First, I would recommend getting rid of this ridiculous debt, or remember this day and this answer, "you will be living this way for many years to come and maybe worse, no/not enough retirement". Hold off on any retirement savings right now so that the money can be used to crush this debt.
Without knowing all of your specifics (health insurance deductions, etc.) and without any retirement contribution, given $190,000 you should probably be taking home around $12,000 per month total. Assuming a $2,000 mortgage payment (30 year term), that is $10,000 left per month.
If you were serious about paying this off, you could easily live off of $3,000 per month (probably less) and have $7,000 left to throw at the student loan debt. This assumes that you haven't financed automobiles, especially expensive ones or have other significant debt payments. That's around 3 years until the entire $300,000 is paid!
I have personally used and endorse the snowball method (pay off smallest to largest regardless of interest rate), though I did adjust it slightly to pay off some debts first that had a very high monthly payment so that I would then have this large payment to throw at the next debt.
After the debt is gone, you now have the extra $7,000 per month (probably more if you get raises, bonuses etc.) to enjoy and start saving for retirement and kid's college. You may have 20-25 years to save for retirement; at $4,000 per month that's $1 million in just savings, not including the growth (with moderate growth this could easily double or more). You'll also have about 14 years to save for college for this one kid; at $1,500 per month that's $250,000 (not including investment growth). This is probably overkill for one kid, so adjust accordingly. Then there's at least $1,500 per month left to pay off the mortgage in less than half the time of the original term!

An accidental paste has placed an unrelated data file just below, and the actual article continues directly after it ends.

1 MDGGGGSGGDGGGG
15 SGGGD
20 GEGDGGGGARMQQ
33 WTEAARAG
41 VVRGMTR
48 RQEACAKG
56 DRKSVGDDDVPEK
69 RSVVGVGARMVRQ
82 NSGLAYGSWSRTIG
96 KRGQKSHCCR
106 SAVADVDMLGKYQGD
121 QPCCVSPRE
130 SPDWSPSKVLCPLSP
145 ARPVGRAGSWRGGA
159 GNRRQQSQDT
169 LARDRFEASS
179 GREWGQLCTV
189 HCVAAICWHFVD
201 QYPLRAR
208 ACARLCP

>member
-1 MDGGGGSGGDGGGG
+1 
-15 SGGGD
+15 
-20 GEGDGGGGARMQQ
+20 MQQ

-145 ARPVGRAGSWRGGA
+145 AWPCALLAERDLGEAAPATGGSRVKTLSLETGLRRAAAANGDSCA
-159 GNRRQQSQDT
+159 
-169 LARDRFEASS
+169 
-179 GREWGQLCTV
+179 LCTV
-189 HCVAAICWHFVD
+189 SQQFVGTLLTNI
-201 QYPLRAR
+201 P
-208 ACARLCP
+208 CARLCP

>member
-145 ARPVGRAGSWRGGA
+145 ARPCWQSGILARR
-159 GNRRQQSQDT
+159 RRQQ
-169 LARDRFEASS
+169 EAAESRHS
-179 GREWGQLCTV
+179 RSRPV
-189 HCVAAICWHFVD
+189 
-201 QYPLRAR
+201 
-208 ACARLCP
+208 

So in this scenario, conservatively you might have:
- No student loan debt in 3 years.
- No mortgage debt and an extra $3,500 per month in 10 years.
- Over $300,000 for college in 14 years.
- Over $2 million for retirement in 20 years.
Obviously I don't know your financials or circumstances, so build a good budget and play with the numbers. If you sacrifice for a short time you'll be way better off, trust me from experience.
As a side note: Assuming the loan debt is 50/50 you and your husband, you made a good investment and he made a poor one. Unless he is a public defender or charity attorney, why is he making $60,000 when you are both attorneys and both have huge student loan debt? If it were me, I would consider a job change. At least until the debt was cleaned up. If he can make $100,000 to $130,000 or more, then your debt may be gone in under 2 years! Then he can go back to the charity gig.